SCOTUS Reinstates Remain in Mexico: What This Means for Migrants
Last week, the U.S. Supreme Court denied a request by the Biden administration to put a hold on a lower court’s ruling that required the Biden administration to continue the controversial “Remain in Mexico” policy.
The High Court's ruling essentially requires the Biden administration to reinstate the Trump-Era policy formally known as the Migrant Protection Protocols or MPP. The policy, which is one of many Trump immigration policies that the Biden administration has worked to undo, requires migrants to stay in Mexican border towns as they awaited their cases to be heard by the U.S.
While the Biden administration is currently appealing the case, it has shared that it will act in “good faith” to reinstate the program.
The denial by the High Court came after the Biden administration asked the U.S. 5th Circuit Court of Appeals to put a hold on the ruling. Texas and Missouri had brought forward a suit that challenged the way in which the Biden administration ended the program.
The two states argued that the program was stopped in a manner that was “arbitrary and capricious.” The appellate court agreed, citing that the Biden administration “failed to show a likelihood of success on the claim that the memorandum rescinding the Migrant Protection Protocols was not arbitrary and capricious.”
The court's ruling did note, however, that the three liberal justices would have issued the stay. Also, as immigration attorney Scott Messinger of Gladstein & Messinger, P.C., points out, the Court did not set a strict timetable for the administration to restart the program. “The Court merely said the administration has to make a “good faith effort” to do so,” says Messinger. In the meantime, Messinger believes the Biden administration could and probably will try to end the MPP in a way that would survive a legal challenge.
What Does This Ruling Mean for Migrants?
Amid the hotly contested issue of immigration since Trump left office, many migrant advocates are concerned about what this new ruling means for migrants seeking asylum in the states.
Since shortly after undoing the MPP in February, the current administration has admitted roughly 13,000 migrants seeking asylum who were initially sent back to Mexico because of the policy. This is just a sliver of the estimated 70,000 asylum seekers who were sent back to Mexico in the first year of the policy's implementation.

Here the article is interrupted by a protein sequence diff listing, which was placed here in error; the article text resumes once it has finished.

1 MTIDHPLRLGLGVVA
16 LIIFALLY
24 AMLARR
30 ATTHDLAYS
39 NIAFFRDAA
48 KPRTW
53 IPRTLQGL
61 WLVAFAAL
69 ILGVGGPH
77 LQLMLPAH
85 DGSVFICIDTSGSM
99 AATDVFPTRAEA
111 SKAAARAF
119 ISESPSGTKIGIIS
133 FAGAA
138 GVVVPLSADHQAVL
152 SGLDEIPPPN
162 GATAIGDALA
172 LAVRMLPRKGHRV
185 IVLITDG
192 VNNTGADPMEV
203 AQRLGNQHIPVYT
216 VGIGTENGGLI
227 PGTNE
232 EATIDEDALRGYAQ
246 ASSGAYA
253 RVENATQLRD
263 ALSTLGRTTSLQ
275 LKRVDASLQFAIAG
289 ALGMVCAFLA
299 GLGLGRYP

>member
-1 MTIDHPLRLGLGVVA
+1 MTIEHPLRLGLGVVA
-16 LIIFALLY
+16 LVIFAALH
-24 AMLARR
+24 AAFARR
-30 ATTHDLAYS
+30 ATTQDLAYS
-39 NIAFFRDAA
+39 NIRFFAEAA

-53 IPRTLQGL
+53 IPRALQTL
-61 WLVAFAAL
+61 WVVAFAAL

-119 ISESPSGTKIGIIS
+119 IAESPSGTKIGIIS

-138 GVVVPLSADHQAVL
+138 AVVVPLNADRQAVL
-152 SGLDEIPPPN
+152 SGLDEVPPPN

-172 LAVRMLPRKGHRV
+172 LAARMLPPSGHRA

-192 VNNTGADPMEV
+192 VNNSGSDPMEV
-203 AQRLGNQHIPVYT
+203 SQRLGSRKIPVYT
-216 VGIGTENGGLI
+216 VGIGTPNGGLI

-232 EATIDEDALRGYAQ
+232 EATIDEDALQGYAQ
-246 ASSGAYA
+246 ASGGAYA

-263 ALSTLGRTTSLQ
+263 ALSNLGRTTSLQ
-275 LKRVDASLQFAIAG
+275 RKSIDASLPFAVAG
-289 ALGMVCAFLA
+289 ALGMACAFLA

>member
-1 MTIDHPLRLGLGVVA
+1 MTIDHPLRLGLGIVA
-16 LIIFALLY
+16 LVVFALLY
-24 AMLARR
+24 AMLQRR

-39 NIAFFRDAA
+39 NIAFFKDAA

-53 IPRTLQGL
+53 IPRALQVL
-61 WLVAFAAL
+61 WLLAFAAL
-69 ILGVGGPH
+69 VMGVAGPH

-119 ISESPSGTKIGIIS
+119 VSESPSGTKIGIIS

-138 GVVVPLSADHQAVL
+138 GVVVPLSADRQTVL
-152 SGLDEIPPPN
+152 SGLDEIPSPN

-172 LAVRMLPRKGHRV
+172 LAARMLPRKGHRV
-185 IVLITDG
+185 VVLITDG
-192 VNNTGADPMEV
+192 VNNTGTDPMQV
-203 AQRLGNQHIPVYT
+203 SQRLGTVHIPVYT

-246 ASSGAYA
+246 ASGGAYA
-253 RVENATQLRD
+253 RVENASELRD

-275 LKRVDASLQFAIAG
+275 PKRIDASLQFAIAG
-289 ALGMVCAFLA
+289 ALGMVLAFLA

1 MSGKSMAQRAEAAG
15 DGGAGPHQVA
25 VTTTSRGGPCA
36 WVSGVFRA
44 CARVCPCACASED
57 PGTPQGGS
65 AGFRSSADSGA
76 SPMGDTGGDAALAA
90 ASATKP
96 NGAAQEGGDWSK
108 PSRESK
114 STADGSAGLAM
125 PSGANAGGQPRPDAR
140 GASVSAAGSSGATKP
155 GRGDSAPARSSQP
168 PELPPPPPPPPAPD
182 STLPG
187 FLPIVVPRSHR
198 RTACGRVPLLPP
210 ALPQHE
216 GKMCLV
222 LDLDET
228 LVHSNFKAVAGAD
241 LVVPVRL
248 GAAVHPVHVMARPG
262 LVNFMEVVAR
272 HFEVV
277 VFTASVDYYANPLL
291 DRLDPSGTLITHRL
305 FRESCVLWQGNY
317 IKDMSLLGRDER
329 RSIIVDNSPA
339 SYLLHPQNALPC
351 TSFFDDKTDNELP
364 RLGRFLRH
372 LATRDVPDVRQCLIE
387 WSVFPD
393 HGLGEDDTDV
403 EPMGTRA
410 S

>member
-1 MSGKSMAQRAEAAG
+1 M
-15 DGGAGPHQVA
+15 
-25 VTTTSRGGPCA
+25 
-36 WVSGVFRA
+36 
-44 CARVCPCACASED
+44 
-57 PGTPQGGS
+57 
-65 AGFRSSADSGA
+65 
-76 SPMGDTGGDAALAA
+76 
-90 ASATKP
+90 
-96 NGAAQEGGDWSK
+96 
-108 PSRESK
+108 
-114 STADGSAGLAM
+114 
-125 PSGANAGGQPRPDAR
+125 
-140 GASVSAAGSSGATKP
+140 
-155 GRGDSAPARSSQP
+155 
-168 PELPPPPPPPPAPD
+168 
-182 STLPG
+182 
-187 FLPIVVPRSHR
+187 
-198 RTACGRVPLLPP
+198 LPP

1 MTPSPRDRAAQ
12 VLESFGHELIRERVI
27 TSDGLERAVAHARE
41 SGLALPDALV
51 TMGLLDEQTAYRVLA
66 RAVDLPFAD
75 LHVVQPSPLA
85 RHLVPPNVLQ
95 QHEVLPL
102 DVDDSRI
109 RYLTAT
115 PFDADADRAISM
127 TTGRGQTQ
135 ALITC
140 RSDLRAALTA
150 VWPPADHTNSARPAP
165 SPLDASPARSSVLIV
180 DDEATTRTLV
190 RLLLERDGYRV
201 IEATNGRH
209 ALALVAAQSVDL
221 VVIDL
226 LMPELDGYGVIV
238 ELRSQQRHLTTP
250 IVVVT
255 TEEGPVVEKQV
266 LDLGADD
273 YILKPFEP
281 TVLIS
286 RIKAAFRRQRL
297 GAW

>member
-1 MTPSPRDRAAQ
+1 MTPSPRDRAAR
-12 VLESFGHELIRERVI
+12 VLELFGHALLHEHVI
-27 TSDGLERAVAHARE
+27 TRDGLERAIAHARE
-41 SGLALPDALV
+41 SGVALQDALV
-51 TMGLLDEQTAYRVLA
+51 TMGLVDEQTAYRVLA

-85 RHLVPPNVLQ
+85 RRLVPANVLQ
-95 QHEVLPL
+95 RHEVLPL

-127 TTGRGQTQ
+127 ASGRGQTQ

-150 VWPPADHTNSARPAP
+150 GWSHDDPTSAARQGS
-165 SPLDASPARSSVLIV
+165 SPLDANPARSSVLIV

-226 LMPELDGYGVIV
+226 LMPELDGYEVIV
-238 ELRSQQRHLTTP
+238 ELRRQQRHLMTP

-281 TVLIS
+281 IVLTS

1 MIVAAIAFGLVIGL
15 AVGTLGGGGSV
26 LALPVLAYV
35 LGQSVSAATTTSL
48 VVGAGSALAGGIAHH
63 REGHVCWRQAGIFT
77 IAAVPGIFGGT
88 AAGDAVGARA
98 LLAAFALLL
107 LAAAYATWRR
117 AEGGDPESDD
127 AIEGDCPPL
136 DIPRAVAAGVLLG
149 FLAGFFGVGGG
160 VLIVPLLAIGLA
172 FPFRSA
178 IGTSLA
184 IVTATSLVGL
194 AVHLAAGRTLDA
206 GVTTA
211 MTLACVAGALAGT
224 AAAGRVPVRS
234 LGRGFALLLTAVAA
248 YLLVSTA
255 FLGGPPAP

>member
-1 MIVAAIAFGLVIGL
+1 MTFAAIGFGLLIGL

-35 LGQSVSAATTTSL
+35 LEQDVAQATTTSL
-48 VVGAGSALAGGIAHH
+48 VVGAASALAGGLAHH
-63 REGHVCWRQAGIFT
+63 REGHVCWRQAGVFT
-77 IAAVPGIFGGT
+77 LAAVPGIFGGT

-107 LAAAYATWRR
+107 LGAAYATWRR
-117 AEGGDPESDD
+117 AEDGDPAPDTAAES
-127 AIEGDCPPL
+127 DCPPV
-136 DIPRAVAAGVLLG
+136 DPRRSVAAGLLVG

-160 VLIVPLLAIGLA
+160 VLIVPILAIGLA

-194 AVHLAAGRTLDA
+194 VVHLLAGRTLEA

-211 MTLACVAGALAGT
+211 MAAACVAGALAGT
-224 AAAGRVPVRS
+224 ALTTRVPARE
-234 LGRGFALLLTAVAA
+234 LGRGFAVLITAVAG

Many immigration advocates have criticized the MPP policy for being a misnomer as they argue the legislation does not actually protect migrants but instead puts them in harm’s way.
These advocacy groups have argued that migrants who are sent to these Mexican border towns fall victim to extreme violence, kidnapping, and extortion schemes. At the heart of the concern is the poor infrastructure in place for the asylum seekers who wait in these border towns. Issues like staffing shortages, the inability to communicate with migrants about pending court dates, and the lack of or difficult access to counsel for migrants have all hindered the efforts of helping migrants the way the program was supposedly intended.
The Biden administration has recently announced rules that could make the asylum process more efficient.
U.S.-based advocacy group Human Rights First has documented over 1,500 instances of violence against migrants waiting in these border towns per the guidelines of MPP. Other reports estimate that this number is much higher as many of the incidents go unreported. Since Biden has taken office, Human Rights First reports that roughly 6,300 instances of violence against migrants in Mexico have taken place.
Another question left up in the air is what will happen to migrants who had already crossed the border after Biden initially stopped the Remain in Mexico policy and who are now in the Immigration Court system. Will they need to go back to Mexico to wait out the remainder of their case? While it is unclear at this point how those asylum seekers will be handled, attorney Messinger points out that the Biden administration has recently announced rules that could make the asylum process more efficient by allowing immigration asylum officers to review cases instead of having the cases automatically go to the overburdened Immigration Courts. “That could help alleviate some of the problem,” Messinger says.
While the Supreme Court's ruling made clear that the program was illegally terminated, it did not entertain the legality of the program itself. Messinger confirms that the legality of the program itself has yet to be decided and that this issue is currently being reviewed in the federal court system. “The Supreme Court allowed the program to be reinstated while the program’s legality is reviewed,” he explains. Meanwhile, immigrant advocacy groups and the migrants themselves remain stuck in limbo but hopeful that the policy will soon be lawfully revised or terminated. Just as the migrants haven’t given up on America, America hasn’t given up on them either.